Alabama Football: The Spell of the Tide
by

The University of Alabama will play a football game tonight and the winner will be declared the unambiguous number one team in all of college football. Alabama fans expect nothing less. It sometimes seems that in these times, the Crimson Tide plays for the national championship every year… and always wins the game.

Neither is quite true. There was that hiccup, against Clemson, a couple of years ago. Still, the perception is… well, you know.

Alabama has won five national championships since 2007 when Nick Saban arrived in Tuscaloosa to lead Alabama from the football wilderness. The school had grown accustomed, during the reign of Bear Bryant, to winning national championships. But the last of his six came in 1979 and with the exception of the 1992 season, which ended with a memorable defeat of the Miami Hurricanes, there had been no national championships. This was a long, parched time of wandering the desert. Coaches came and went. There were NCAA sanctions. There had even been six consecutive losses to Auburn and the rivalry between those two is perhaps the most intense in all of college football. Alabama fans welcome leap year because it gives them an entire bonus day which they can devote to hating Auburn.

Not really. But college football in Alabama is … well, different. You could say that it is more “intense.” But that doesn’t quite get to the kernel of it. And it is hard to find a locution that does. But “intense” falls short, just as “sacred” and “religious” go too far.

Somewhere in-between, then. Or, as someone once said, “Football in Alabama isn’t life or death. It’s a little more important than that.”

Alabama didn’t just suddenly become a football power with the arrival of Nick Saban or, before him, of Bear Bryant. Not quite a century ago, the team took a train all the way to California to play in the 1926 Rose Bowl where it was expected to be a pushover for the Washington team. The Tide won 20-19 and Alabama’s star player, Johnny Mack Brown, made his way back to California to become a western movie star.

The Rose Bowl victory was treated as some sort of validation of southern football. And, perhaps, of the South. So a sort of theme was born. According to this thinking, Alabama played winning football since it couldn’t win at anything else. It just meant so much to “them” because… well, you know. And, of course, it was a long time before any African Americans wore those crimson jerseys.

If Alabama football today makes some sort of racial statement, then it would be hard to deconstruct what, exactly, it is. And if the state is some sort of sharecropping backwater, then how to account for the fact that the American city with the most PhDs per capita is Huntsville. Alabama is vastly more cosmopolitan and lovely than, say, Illinois.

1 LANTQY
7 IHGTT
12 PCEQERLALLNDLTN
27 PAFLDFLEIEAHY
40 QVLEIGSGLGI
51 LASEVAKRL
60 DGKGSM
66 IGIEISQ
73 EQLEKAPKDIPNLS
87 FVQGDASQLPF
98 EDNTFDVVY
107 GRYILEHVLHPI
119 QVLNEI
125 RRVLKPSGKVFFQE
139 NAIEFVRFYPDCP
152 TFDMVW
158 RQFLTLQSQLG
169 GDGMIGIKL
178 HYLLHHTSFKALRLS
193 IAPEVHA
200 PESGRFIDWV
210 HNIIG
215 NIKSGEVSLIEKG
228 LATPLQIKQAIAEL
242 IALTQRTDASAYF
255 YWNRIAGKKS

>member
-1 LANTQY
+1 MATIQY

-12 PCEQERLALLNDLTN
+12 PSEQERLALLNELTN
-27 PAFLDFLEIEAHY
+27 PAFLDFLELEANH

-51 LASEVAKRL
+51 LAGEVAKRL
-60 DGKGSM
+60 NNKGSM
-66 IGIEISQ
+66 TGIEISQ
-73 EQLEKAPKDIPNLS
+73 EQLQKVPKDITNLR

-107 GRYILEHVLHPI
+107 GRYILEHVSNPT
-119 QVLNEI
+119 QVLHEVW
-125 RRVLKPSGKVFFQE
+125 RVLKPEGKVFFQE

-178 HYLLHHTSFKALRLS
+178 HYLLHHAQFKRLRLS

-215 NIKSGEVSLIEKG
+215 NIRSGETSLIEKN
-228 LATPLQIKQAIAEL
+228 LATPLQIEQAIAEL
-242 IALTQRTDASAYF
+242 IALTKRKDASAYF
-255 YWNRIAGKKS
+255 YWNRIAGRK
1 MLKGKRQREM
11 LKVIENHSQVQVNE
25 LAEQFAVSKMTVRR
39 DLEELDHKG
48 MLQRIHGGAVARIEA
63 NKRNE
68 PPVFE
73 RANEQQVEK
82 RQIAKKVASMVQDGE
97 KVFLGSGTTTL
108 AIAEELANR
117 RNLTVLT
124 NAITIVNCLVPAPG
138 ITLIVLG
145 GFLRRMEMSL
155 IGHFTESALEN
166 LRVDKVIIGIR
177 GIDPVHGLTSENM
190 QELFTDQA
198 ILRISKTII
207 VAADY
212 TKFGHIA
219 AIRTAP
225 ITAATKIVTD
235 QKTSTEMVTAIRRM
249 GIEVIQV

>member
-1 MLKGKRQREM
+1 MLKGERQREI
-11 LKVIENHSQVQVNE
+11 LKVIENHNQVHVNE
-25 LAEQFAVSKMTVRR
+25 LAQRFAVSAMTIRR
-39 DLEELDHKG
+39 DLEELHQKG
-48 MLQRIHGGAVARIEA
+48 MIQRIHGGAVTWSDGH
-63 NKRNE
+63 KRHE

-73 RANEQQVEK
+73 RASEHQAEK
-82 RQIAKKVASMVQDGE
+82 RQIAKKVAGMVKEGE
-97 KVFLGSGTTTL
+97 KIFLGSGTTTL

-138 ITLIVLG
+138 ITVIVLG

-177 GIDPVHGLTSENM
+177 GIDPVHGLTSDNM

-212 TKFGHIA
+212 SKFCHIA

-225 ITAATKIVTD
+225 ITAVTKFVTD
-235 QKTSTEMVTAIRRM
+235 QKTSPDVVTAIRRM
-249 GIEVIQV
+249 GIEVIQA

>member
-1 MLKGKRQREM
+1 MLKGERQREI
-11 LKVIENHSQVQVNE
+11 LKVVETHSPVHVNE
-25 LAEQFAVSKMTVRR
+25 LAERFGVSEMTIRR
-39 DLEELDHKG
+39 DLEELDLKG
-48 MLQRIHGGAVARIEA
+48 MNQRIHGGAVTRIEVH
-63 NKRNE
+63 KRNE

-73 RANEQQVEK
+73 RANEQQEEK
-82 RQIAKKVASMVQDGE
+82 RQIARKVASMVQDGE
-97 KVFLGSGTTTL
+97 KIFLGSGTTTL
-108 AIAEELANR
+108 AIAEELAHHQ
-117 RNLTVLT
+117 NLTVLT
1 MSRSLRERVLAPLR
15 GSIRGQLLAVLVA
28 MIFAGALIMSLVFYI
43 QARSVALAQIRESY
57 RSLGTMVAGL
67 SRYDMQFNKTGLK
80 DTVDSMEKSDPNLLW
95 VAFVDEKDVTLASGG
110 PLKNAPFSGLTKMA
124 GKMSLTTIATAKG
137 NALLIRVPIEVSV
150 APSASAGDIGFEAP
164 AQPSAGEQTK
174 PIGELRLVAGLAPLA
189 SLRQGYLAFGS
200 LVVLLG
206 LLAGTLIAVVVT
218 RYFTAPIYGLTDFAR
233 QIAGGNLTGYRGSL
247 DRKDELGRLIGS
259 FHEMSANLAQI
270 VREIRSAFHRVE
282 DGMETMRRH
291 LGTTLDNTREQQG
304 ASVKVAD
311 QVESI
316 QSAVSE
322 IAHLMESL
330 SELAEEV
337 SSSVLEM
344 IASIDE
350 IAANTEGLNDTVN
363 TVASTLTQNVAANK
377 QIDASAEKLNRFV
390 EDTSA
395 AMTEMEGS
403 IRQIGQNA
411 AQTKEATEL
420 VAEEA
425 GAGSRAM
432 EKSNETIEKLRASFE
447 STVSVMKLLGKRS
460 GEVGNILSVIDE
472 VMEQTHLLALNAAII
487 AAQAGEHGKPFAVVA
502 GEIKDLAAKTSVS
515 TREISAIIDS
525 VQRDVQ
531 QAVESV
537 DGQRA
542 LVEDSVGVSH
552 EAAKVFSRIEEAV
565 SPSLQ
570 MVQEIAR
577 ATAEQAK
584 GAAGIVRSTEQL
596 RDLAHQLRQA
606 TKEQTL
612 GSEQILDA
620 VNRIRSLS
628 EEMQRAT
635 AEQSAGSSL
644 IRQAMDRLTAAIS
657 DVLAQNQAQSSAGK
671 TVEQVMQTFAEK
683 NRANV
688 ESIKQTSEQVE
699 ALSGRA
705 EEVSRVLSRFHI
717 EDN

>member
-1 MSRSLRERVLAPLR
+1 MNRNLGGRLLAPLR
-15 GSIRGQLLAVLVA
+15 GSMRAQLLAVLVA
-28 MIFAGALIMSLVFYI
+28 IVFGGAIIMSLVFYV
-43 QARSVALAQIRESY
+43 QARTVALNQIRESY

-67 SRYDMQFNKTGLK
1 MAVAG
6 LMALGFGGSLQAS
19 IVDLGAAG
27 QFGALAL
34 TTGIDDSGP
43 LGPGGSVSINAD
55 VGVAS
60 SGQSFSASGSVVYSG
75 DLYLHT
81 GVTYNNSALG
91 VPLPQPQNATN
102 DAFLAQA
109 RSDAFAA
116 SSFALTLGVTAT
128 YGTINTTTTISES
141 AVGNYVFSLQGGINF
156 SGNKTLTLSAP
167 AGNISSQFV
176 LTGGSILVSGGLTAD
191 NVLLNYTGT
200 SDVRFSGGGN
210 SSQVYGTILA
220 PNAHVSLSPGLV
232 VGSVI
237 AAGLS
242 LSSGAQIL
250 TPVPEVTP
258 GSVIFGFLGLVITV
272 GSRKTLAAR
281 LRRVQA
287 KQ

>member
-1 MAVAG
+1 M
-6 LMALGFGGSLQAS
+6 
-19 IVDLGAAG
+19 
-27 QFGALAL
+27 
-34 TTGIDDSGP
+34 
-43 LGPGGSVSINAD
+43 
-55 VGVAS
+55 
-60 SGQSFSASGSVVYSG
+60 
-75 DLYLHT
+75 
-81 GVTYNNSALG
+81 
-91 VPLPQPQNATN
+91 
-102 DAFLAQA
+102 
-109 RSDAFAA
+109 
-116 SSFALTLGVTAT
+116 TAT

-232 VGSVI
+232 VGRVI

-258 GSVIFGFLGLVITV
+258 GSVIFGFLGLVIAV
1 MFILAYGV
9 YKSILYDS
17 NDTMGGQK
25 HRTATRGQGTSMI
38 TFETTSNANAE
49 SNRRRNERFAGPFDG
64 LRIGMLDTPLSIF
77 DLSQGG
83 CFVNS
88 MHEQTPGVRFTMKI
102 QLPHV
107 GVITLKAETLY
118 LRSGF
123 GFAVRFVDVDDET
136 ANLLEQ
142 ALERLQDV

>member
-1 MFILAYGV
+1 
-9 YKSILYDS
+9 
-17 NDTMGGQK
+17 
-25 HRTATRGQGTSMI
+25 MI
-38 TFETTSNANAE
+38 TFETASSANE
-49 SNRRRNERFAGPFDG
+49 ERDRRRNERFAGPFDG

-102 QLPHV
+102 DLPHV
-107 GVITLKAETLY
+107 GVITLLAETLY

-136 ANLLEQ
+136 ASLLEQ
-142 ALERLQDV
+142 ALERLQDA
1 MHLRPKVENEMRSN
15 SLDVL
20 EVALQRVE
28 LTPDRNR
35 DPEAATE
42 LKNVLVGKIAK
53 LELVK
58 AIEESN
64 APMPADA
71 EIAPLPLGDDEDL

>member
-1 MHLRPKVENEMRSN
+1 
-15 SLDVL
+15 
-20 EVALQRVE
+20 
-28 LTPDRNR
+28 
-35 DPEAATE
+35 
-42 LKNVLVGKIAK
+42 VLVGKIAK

If passion for the Tide was once fueled by resentments and a sense that the players could just as easily have been wearing the Grey… well, probably, contra Faulkner, sometimes the past is just the past.

Alabama football is the same now; only different. It is, as pure football, what has always been. Something that transcends simple “sport.” Before he was a coach, when he was a member of one of those Rose Bowl teams, Bear Bryant played an entire game on a broken leg.

Of course he did. Alabama football would, you see, demand nothing less of him. When he was offered the job of head coach at Alabama, Bryant reluctantly broke a contract with Texas A&M and explained it by saying, “Mama called.”

Nick Saban unquestionably draws on the passion of a long and successful tradition of winning football. And the passion for the Tide is a fine kind of madness that does what sports should do for the fan. There is a lot of life about which it is impossible to feel the kind of wonderful intensity that accompanies an Alabama football game. Particularly one where the stakes are as high as they will be tonight.

The Tide’s opponent is Clemson. These two teams have played for the national championship twice in the last three years. They split two exceedingly close and exciting games. The kind that leave fans almost as spent as the players.

The game tonight will be played in California, somewhere around Santa Clara, in something called Levi Stadium for reasons of… well, who knows. Television, perhaps. Big corporate deals. And who, by the way, names a football stadium after a pair of pants?

Clemson is in South Carolina. The University of Alabama is in… well. So fans and students who wanted to see the game were obliged to travel across the country and pay California prices for food and lodging in order to see the game in person.

Hard to know if the emotion and the spirit will travel and if the long, passionate war cry of Rooool Tide will sound the same.

Should be a good game, though.

The Tide seldom plays any other kind.

Which is kind of the point.

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